Despite the group’s efforts, the City of Vancouver approved the plan to build the developments. There was no guarantee of protections for local businesses who may get displaced by chain businesses that would move in to cater to a population that can afford the new housing units. No clear promise for affordable housing. The impromptu civil society that united to have transparent consultation did not have their demands met. The story is just like the Little Mountain development all over again. Similarly, when a developer proposed building a midrise tower in the Grandview-Woodlands neighbourhood, a similar community-organized opposition formed as the No Tower Coalition. They gave out signs staked throughout the neighbourhood clearing bearing the message to developers that they are not welcome. They staged a protest and collected over 3,000 signatures asking city council to vote against the proposal. As Vancouver’s councillors and planners push to densify outside of downtown, fights between developers and community groups increase.
The parallels send me on a time-based train of thought. I recall learning about Hogan’s Alley only this year, a once vibrant street in its heyday during the Roaring Twenties and Dirty Thirties. It was Vancouver’s first concentrated hub for the African-Canadian community before the City of Vancouver implemented road rezoning to slowly displace the residents over the course of four decades. Japantown, its history obscured underneath today’s Downtown Eastside which is in turn becoming obscured beneath up-and-coming Gastown, lost its community when the people living there had to leave, though for a more overtly sinister kind of displacement during the World War II relocation to internment camps. I don’t even know what social and regulatory governance changes took place for European settlers to eventually outnumber the local First Nations bands in Metro Vancouver during the founding of British Columbia, before Vancouver was established. Vancouver neighbourhoods have more than once changed their predominant income group, social class and cultural affiliation over time because of the politics of power and erasure using economic geography’s subtlest, most benevolent point to the door: gentrification.
I don’t want to give up hope for the community of Joyce in Renfrew-Collingwood, though. Little Mountain fought, and now Chinatown is fighting to save its most vulnerable community members from being priced out. We need to put more work into affordable housing, which is often neglected to make way for market rate housing investments. We need to work better together, as residents and planners and youth and changemakers and civic, provincial and federal governments, to find a way to make housing affordability a reality.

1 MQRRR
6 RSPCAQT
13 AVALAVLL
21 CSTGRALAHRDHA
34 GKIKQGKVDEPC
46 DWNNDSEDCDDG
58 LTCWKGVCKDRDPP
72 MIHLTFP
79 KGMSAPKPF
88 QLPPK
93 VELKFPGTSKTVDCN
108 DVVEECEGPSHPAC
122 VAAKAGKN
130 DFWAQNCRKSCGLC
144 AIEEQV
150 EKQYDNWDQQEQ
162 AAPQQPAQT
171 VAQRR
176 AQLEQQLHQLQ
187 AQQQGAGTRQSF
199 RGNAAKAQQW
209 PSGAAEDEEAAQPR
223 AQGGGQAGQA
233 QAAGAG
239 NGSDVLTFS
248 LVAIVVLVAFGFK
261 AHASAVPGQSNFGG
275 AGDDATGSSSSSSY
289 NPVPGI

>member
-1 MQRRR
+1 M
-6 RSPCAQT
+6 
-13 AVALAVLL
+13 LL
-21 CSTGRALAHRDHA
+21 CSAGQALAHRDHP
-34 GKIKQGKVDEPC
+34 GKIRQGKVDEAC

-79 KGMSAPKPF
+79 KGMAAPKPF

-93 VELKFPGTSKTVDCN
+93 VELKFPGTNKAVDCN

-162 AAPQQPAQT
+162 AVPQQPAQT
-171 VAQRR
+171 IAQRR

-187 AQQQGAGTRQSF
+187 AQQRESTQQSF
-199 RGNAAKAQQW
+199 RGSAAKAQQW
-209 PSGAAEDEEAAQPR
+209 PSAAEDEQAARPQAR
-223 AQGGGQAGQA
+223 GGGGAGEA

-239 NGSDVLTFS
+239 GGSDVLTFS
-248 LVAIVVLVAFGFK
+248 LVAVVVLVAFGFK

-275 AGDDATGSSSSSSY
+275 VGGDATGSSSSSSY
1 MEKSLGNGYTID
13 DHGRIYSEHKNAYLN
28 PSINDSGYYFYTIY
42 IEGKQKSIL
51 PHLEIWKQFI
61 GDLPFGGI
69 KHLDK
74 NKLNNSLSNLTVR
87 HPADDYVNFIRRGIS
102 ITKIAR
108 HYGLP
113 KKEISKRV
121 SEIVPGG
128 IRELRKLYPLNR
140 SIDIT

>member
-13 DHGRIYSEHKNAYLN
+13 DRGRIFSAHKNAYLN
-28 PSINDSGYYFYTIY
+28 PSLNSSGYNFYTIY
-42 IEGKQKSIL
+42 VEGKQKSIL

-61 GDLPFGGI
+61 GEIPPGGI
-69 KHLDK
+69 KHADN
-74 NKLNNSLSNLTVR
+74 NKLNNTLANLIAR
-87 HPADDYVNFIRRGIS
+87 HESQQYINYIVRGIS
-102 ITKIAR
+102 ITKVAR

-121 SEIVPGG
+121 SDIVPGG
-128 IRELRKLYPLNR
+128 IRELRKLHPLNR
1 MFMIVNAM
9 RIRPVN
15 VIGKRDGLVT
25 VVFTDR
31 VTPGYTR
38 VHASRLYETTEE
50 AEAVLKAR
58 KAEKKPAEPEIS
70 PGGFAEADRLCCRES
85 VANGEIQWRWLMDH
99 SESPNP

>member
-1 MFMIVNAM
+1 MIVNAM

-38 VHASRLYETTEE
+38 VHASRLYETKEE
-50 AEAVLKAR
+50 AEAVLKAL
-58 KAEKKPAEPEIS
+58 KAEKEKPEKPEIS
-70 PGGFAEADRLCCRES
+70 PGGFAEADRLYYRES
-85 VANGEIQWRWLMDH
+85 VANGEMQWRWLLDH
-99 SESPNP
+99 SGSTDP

Recently I checked out an aesthetically beautiful, community-organized celebration in another neighbourhood that is definitely undergoing cultural death by real estate development (ie. gentrification), whereas Joyce is only threatened by it. Chinatown’s Dr. Dun Yat-Sen Chinese Classical Garden Society was hosting their annual Mid-Autumn Moon Festival, a series of family-friendly arts and crafts, all-ages storytelling, lantern parades, hot food and local musicians for the cultural celebration of the autumn harvest moon. The Moon Festival featured the strengths of the community that nurture its vitality, growth, and identity: talented local musicians and artists, multiple generations interacting and participating in the activities, dedicated volunteers who spent hours caring for the garden and its multi-chambered rooms, and local organizers who had made the celebration happen so that the people could have an opportunity to celebrate together. Renfrew-Collingwood has its own celebration of the harvest moon with the Renfrew Ravine Moon Festival, a delightfully fresh homage to an ancient tradition that takes place in a forested ravine that bursts with the same calibre of a community’s creativity, spirit, and unity. These people who live in these places are the life of the neighbourhood.
Whenever I walk every morning past the construction crew busily preparing for preparatory renovations around Joyce skytrain station, I wonder what the area will look like in two years. And I wonder if neighbourhoods like Chinatown, the Downtown Eastside, and Joyce Collingwood will be able to retain their communities from being priced out before the bubble bursts.
By Abby Pelaez
* All views expressed in this blog post belong to the author and don’t necessarily reflect the views of CYH.